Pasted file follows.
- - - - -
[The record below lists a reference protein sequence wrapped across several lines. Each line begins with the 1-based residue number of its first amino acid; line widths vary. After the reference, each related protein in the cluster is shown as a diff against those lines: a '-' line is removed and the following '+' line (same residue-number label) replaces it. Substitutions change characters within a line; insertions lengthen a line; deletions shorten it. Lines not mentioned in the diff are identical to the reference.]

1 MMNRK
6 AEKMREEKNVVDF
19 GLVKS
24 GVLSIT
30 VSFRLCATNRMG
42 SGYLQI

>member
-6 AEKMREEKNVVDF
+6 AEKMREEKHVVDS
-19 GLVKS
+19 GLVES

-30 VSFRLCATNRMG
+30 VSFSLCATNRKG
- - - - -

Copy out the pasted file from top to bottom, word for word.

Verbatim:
[The record below lists a reference protein sequence wrapped across several lines. Each line begins with the 1-based residue number of its first amino acid; line widths vary. After the reference, each related protein in the cluster is shown as a diff against those lines: a '-' line is removed and the following '+' line (same residue-number label) replaces it. Substitutions change characters within a line; insertions lengthen a line; deletions shorten it. Lines not mentioned in the diff are identical to the reference.]

1 MMNRK
6 AEKMREEKNVVDF
19 GLVKS
24 GVLSIT
30 VSFRLCATNRMG
42 SGYLQI

>member
-6 AEKMREEKNVVDF
+6 AEKMREEKHVVDS
-19 GLVKS
+19 GLVES

-30 VSFRLCATNRMG
+30 VSFSLCATNRKG